Hite insists that self-published authors are still welcome at GWA, where they can participate in other programs, including workshops, critique groups and the Red Clay Writers Conference scheduled for Nov. 9 at Kennesaw State University.
But for Vickie Bley, a self-published author from the Athens area who writes romantic suspense under the pen name Tori Bailey, that wasn’t reason enough to stay.
“They 100 percent snubbed the indie community of authors,” said Bley.
In response, Bley dropped her GWA membership and established the Georgia Independent Author of the Year (GIAY) awards for self-published authors.
Bley was already in position to take up the mantle. In June 2018, she opened The Southern Pen Bookshop in Monroe, a store that sells books only by self-published authors, who pay for shelf space and benefit from various promotional events.
The following year, when self-published authors were eliminated from GAYA, Bley launched GIAY. Ten awards were bestowed by paid judges in five categories at an awards banquet. The nomination period for the 2020 awards will close June 15, and a banquet is planned tentatively for August, depending on social distance restrictions related to COVID-19.
Hite applauds Bley’s efforts.
“To me, that was a positive,” said Hite. “They were able to bring together a community of like-minded authors.”
Because of COVID-19, there will be no GAYA banquet this year. Winners will be announced at 10 a.m. June 13 via Facebook Live on the GWA Facebook page.
Sadre-Orafai said GAYA has traditionally received between 110 and 130 nominations every year, and that has not changed since self-published authors were dropped from the contest.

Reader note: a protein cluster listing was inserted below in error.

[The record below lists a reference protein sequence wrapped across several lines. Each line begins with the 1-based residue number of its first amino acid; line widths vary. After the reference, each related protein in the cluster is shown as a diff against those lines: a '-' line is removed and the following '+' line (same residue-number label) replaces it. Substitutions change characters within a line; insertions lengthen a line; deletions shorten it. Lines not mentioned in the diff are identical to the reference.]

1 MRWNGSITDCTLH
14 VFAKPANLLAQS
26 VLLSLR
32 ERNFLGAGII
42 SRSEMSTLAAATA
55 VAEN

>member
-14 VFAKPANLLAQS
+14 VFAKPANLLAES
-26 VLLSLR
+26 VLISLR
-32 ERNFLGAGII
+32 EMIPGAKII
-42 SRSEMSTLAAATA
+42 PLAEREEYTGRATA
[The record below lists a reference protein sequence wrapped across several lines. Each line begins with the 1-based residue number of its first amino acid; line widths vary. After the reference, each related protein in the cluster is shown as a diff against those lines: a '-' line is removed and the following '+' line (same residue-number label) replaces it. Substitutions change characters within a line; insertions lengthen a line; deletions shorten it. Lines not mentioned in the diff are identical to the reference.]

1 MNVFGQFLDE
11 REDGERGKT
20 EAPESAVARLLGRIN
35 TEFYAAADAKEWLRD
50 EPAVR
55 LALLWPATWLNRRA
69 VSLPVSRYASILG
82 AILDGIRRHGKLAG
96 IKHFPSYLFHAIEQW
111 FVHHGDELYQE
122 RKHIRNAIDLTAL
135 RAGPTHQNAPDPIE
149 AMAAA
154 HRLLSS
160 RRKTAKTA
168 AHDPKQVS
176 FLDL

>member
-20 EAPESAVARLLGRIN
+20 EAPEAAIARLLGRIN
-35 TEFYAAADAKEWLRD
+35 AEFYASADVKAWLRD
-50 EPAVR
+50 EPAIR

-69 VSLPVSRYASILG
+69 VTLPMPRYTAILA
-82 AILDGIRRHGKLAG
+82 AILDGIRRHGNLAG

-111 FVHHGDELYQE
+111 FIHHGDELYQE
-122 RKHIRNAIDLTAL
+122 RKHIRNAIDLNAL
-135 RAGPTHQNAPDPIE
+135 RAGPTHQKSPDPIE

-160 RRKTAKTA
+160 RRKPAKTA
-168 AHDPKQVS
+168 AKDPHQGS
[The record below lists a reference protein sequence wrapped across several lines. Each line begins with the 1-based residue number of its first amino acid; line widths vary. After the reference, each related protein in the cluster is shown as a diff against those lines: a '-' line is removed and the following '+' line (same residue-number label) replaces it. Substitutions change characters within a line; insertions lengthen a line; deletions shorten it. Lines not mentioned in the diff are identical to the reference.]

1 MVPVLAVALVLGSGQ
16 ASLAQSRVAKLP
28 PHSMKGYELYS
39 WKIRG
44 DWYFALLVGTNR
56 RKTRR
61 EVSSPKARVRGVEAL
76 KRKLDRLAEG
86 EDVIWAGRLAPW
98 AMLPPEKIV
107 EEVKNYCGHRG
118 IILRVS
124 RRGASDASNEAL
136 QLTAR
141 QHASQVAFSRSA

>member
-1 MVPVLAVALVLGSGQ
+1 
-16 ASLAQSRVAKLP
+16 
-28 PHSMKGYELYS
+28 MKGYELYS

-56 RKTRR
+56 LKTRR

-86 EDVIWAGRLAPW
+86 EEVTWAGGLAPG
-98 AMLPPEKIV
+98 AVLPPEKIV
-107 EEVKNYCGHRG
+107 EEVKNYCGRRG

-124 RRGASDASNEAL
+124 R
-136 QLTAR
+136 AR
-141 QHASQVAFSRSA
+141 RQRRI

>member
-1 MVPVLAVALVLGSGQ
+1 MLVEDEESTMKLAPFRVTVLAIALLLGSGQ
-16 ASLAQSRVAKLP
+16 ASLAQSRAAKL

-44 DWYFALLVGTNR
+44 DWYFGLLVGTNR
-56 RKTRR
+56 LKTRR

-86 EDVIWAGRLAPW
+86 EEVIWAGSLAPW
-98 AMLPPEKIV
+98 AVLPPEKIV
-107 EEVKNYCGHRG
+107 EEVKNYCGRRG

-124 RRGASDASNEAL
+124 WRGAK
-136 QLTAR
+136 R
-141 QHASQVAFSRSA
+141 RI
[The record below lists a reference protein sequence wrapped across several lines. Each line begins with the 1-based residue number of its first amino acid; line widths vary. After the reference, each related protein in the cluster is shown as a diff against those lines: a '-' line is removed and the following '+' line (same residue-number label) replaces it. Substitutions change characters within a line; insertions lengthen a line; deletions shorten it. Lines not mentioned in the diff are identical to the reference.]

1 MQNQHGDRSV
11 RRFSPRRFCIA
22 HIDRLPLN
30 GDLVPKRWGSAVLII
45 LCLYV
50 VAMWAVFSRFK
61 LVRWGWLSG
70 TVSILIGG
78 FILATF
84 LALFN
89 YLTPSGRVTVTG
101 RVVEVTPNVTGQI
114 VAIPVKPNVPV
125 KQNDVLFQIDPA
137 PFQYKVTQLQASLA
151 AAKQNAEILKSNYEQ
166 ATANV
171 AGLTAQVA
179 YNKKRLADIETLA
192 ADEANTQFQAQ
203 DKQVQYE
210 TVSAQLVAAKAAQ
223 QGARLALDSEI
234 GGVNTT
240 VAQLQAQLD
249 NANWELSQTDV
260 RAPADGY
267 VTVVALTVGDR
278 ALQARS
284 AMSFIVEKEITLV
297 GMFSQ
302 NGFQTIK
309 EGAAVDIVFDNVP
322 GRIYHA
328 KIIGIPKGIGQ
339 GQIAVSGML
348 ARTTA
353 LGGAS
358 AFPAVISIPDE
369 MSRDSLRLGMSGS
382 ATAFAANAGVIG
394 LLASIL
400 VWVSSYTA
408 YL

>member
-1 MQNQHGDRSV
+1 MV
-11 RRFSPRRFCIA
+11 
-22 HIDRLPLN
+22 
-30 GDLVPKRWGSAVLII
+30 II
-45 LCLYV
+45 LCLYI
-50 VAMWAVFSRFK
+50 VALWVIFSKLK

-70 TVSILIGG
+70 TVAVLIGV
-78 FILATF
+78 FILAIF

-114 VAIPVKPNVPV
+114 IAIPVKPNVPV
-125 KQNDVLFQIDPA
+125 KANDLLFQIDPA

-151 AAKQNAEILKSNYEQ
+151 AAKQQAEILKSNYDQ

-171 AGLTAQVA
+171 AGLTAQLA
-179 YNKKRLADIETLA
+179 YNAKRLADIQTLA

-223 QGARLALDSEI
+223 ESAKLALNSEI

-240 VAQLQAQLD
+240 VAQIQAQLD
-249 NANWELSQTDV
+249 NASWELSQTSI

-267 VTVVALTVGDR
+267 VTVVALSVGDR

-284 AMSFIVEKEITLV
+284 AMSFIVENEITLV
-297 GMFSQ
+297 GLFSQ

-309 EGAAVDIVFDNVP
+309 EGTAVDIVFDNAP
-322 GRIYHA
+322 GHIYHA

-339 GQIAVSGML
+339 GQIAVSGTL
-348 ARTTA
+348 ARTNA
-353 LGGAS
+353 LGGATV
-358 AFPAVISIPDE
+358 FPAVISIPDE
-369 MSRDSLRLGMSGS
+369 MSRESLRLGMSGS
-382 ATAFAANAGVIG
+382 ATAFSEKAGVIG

“What that means now is that we’re getting 110 to 130 nominations that are all traditionally published,” she said. “It’s more legitimate. It’s more prestigious.”
This year, 110 authors will compete in 14 categories, including biography, children’s book, cookbook, first novel, memoir, literary fiction, poetry and romance. A winner and a finalist will be chosen by a single judge in each category. Judges were selected from past GAYA winners.
Lynn Cullen, author of “The Sisters of Summit Avenue” and “Mrs. Poe,” will receive the Lifetime Achievement Award.
“She’s the most generous writer in Atlanta as far as I’m concerned,” said Hite. “She’s an amazing woman and an amazing writer. I’m writing the tribute to her. She changed the way I look at writing.”
Leon Stokesbury, who was a prize-winning poet and creative writing instructor at Georgia State University, will receive the Posthumous Lifetime Achievement Award.
For a complete list of nominees, go to authoroftheyear.org.
Georgia Author of the Year Awards. 10 a.m. June 13, Facebook Live at Georgia Writers Association Facebook page. georgiawriters.org, authoroftheyear.org.